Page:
Acting with No Regret: A Twenty-Five Year Retrospective of Marsh V. Oregon Natural Resources Defense Council

By Smith, Maxwell C.; Kanatas, Catherine E. | UCLA Journal of Environmental Law & Policy, Fall 2014 | Go to article overview

Acting with No Regret: A Twenty-Five Year Retrospective of Marsh V. Oregon Natural Resources Defense Council


Smith, Maxwell C., Kanatas, Catherine E., UCLA Journal of Environmental Law & Policy


I. INTRODUCTION II. BACKGROUND AND SUMMARY OF MARSH    A. Duty to Prepare an EIS: A NEPA Requirement    B. Duty to Prepare a Supplemental EIS: The Marsh Legacy    C. A Closer Look at Marsh: A Dam and Two Documents III. APPLICATION OF MARSH IN THE U.S. COURTS OF APPEALS--WHAT KINDS OF NEW INFORMATION DO COURTS FIND (AND NOT FIND) SIGNIFICANT?    A. Hold the Phone! Supplementation (or at least more NEPA review)         is Required    B. Nothing to Supplement Here       1. Information Previously Considered       2. Speculative Environmental Impacts       3. Information does not Undermine Assumptions in EIS       4. Common Sense       5. Impacts will Ultimately be Studied Elsewhere       6. Summary IV. THE MARSH TWO-STEP?    A. The Basis for the Two-Step Review in Marsh    B. Whether the Two-Step Marsh Test Undermines NEPA's Rule of Reason    C. Application of the "Hard Look" Principle Going Forward    D. Steps to Minimize Legal Risk       1. Marsh: the Paradigmatic "Hard Look"       2. Hughes River Watershed--an Incomplete Review       3. The Importance of Public Involvement       4. Pragmatic Approaches to New Information       5. Choreographing the Marsh Two-Step (and One-Step) V. CONCLUSION 

"NEPA ensures that the agency will not act on incomplete information, only to regret its decision after it is too late to correct." ***

I.

INTRODUCTION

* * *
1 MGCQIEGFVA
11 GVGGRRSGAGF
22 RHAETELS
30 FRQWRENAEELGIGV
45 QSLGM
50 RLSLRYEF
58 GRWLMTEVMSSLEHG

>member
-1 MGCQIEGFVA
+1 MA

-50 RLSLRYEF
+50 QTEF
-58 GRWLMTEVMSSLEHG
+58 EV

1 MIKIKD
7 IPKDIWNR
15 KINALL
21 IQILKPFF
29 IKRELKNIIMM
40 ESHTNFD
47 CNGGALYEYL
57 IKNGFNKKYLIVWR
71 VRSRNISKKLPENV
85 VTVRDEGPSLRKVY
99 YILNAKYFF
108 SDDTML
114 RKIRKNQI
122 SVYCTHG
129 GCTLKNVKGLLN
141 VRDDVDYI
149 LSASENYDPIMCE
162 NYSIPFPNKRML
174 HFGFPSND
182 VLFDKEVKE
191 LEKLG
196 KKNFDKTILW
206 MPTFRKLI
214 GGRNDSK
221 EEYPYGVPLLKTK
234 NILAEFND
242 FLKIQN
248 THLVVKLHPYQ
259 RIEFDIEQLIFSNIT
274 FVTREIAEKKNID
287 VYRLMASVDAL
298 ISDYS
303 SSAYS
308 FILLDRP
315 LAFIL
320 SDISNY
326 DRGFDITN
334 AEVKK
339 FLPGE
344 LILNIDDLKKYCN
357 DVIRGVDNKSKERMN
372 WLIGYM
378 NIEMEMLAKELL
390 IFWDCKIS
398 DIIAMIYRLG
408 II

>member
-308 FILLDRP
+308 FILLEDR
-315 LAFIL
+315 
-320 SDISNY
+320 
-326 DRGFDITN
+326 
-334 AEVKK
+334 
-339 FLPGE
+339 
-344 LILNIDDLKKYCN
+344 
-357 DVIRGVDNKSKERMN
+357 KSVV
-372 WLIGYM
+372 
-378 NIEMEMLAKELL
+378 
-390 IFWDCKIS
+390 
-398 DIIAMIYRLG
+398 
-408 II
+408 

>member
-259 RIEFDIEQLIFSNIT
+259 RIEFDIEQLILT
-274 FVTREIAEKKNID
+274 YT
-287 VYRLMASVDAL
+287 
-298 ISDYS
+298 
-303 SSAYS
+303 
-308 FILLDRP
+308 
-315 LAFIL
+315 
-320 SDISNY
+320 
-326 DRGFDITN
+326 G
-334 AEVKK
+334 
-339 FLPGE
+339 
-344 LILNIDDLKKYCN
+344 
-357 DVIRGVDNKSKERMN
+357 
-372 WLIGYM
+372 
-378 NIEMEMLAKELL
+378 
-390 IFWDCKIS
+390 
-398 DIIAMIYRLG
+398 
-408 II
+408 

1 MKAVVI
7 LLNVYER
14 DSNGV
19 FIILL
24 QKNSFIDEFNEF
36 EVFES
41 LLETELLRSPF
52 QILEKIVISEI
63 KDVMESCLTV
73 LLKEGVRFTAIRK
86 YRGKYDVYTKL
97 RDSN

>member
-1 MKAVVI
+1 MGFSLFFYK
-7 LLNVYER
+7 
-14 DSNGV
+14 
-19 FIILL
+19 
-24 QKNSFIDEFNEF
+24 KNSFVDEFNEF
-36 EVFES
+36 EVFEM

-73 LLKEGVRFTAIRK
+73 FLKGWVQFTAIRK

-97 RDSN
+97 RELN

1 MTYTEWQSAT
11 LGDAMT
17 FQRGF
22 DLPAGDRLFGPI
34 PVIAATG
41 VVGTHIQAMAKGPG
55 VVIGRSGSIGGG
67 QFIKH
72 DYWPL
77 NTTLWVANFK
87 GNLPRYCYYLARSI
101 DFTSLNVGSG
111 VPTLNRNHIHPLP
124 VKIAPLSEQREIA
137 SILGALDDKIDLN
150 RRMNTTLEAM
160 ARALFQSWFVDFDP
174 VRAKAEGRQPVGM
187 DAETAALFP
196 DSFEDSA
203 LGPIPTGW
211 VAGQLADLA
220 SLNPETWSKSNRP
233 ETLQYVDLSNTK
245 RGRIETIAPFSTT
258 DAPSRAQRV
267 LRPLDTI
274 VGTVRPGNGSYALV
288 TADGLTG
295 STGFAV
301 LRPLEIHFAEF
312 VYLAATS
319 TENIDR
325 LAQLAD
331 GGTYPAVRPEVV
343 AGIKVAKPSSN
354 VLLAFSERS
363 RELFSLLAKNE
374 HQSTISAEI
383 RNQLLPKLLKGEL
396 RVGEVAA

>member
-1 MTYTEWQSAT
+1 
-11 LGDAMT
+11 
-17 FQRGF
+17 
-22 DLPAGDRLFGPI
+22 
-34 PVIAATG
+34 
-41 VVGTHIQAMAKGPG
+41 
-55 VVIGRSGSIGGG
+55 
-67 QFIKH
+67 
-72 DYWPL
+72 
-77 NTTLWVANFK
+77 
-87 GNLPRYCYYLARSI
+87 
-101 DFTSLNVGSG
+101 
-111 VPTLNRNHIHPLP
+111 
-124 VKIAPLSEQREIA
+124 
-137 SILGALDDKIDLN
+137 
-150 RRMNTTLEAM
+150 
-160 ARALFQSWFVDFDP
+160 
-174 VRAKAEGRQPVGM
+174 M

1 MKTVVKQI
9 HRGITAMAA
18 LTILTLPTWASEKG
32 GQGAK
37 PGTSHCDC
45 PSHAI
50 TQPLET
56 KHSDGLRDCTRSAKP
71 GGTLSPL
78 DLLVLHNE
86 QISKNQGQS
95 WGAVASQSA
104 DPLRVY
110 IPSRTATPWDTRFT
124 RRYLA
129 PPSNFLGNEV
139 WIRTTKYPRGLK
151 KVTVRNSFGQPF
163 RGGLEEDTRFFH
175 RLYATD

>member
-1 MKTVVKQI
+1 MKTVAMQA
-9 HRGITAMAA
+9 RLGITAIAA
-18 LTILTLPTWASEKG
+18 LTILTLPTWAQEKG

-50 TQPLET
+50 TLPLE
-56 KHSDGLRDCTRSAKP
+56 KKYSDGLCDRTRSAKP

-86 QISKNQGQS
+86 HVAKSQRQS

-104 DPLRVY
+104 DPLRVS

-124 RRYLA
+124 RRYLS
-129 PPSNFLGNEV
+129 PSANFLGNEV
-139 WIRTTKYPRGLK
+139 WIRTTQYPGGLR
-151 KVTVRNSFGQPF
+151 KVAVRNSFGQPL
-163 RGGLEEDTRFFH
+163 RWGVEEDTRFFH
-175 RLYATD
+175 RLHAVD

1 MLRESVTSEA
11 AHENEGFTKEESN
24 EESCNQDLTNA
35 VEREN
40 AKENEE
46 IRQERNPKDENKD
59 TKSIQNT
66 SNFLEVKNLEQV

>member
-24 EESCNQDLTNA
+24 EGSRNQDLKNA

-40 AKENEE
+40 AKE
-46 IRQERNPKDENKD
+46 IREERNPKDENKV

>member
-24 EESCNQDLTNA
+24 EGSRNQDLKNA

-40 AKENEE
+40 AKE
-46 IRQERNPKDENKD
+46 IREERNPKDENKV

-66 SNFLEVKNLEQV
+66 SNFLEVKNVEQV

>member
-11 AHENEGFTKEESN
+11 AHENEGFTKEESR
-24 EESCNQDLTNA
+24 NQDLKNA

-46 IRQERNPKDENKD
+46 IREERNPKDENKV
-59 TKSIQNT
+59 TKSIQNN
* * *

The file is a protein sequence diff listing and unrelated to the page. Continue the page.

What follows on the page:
We live in a world of information overload. Smartphones, Facebook, Twitter, and email alert us to breaking news instantaneously. Almost before we process new information, another sensational story takes center stage: the latest political scandal, mass shooting, plane crash, superstorm, kidnapping, or act of war or terror. How do we react to this ever-evolving information? Some people cancel travel plans, remove children from public school, or buy security systems or weapons. others move on with their day and barely bat an eye as they process all of this new and seemingly significant information.

For federal agencies preparing environmental impact statements (EIS) under the National Environmental Policy Act (NEPA), the answer appears clear. Twenty-five years ago in Marsh v. Oregon Natural Resources Defense Council, (1) the Supreme Court held that an agency must supplement its EIS before taking federal action if it discovers new and significant information. (2) But what is significant? One might assume that it would be shocking events, like terrorism, nuclear accidents, and environmental disasters. However, as discussed below, courts rarely consider this type of information significant. Instead, it is the agency's response to new information that frequently proves decisive.

Given the prevalence and importance of this issue, Marsh has often been cited over the past twenty-five years. (3) As major federal actions regularly take years to complete--occasionally years more than anticipated--agencies routinely confront the question of whether the analysis in an aged EIS is still legally sufficient, or whether the issuing agency must update or supplement it with new information. (4) Unfortunately, a review of scholarly articles and case law reveals that this question has not been treated with the care it deserves. Few academic articles seriously discuss the problem of supplementation. (5) Worse, most reviewing courts routinely provide a cursory recitation of Marsh boilerplate and then leap to a conclusion of whether an agency acted correctly. (6)

In honor of Marshs twenty-fifth anniversary, this article takes a fresh look at this Supreme Court decision and the Federal courts' subsequent reactions to it. First, we examine what actually constitutes new and significant information under Marsh. While courts do not crisply define "significant," (7) a review of the courts' approaches to the problem may help determine what information is actually "significant" in practice. Second, we examine what procedural steps an agency must take to determine whether new information actually meets the "significant" standard. …

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